The federal government could begin to default on its obligations on Aug. 2 if the measure is not passed.

The next round of $1.5 trillion in cuts would be decided by a committee of 12 lawmakers evenly divided between the two parties and two chambers. This so-called super Congress would have to present its cuts by Thanksgiving, and the rest of Congress could not amend or filibuster the recommendations.

But if the super Congress somehow failed to enact savings, the measure requires automatic cuts worth at least $1.2 trillion. Those cuts would be split equally between military and domestic programs. Social Security, Medicaid and programs for the poor would be spared, but Medicare providers — not beneficiaries — would take a hit.

White House officials confirmed that there would not be an extension of unemployment benefits as part of the final package. The administration had insisted that an extension be part of the grand bargain it was negotiating with Boehner. But when those discussions fell apart, so too did efforts to ensure that unemployment insurance was part of a final package. A senior administration aide added that the president would push for an extension in the months, if not weeks, ahead.

Some observers scored one victory for the president — the second round of cuts do not kick in until 2013, when the Bush-era tax cuts are set to expire. Having a fresh round of deficit reduction that is all cuts with no revenues could give the White House ammunition to end the tax cuts on wealthier Americans, as it failed to do last winter.

Though none of the leaders sounded pleased about the deal, they said they were relieved it may present a chance to avert default. President Obama seemed especially dissatisfied with the idea of the super committee, saying the leaders should have been able to accomplish all the cuts now.

“Is this the deal I would have preferred? No,” Obama said. “I believe that we could have made the tough choices required — on entitlement reform and tax reform — right now, rather than through a special congressional committee process.”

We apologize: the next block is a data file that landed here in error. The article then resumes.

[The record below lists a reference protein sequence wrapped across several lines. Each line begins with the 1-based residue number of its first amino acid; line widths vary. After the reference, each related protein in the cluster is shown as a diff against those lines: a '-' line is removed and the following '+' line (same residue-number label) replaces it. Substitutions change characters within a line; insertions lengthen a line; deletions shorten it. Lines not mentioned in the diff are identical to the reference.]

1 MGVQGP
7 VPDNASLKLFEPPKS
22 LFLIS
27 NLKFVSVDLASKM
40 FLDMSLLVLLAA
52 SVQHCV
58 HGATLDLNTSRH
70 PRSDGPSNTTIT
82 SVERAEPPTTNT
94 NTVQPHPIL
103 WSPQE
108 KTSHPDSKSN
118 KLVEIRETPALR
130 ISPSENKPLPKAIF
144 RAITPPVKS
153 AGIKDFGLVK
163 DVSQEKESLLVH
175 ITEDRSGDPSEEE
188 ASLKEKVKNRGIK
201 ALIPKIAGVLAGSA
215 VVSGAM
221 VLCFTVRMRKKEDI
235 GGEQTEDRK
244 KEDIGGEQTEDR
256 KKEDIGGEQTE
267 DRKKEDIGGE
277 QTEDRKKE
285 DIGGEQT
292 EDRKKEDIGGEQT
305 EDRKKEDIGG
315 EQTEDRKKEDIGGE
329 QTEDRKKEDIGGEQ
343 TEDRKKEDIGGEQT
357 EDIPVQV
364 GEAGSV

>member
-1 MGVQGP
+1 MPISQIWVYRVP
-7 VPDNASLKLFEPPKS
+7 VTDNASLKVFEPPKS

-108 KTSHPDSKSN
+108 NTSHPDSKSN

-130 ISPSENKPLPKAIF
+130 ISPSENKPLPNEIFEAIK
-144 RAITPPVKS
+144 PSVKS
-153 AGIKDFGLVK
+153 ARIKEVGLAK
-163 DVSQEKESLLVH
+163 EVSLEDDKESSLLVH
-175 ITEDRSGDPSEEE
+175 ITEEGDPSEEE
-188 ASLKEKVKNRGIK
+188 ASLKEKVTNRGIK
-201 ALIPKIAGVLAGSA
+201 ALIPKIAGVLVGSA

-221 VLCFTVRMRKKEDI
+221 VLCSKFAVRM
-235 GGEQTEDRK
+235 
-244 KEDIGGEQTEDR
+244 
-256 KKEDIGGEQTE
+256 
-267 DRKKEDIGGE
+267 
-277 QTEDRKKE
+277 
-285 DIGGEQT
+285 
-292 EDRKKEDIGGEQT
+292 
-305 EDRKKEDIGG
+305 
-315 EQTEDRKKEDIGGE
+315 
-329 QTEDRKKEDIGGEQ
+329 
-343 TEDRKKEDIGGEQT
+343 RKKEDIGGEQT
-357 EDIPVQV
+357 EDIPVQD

The two Senate party heads also expressed qualified support for the deal.

“Leaders from both parties have come together for the sake of our economy to reach a historic, bipartisan compromise that ends this dangerous standoff,” Majority Leader Harry Reid (D-Nev.) said on the Senate floor Sunday night.

“At this point I think I can say with a high degree of confidence that there is now a framework to review that will ensure significant cuts in Washington spending,” said Minority Leader Mitch McConnell (R-Ky.)

“We can assure the American people tonight that the United States of America will not for the first time in our history default on its obligations,” McConnell added.

In spite of the guarded optimism, all sides will face quite a sales job in getting enough lawmakers in the middle to accept a deal.

Liberals were extremely displeased with the final result of the talks, which began with Democrats saying there should be no strings attached to a debt limit increase that would enable the country pay its bills.

Then they insisted that if deficit reduction was going to be linked to the debt limit, then closing loopholes and raising taxes on the rich had to be part of the deal.

They lost completely on both counts, and House Republicans managed to pull the entire deal further and further to the right, even inserting a requirement into the agreement for a vote on a balanced budget amendment to the U.S. Constitution.

Both the Congressional Black Caucus and the Progressive Caucus in the House had called emergency meetings for Monday as details of the plan started to leak. They seemed likely to oppose the deal.

One top House aide said his boss would vote against the measure, and the aide predicted Minority leader Nancy Pelosi (D-Calif.) would not be eager to whip her members to get on board.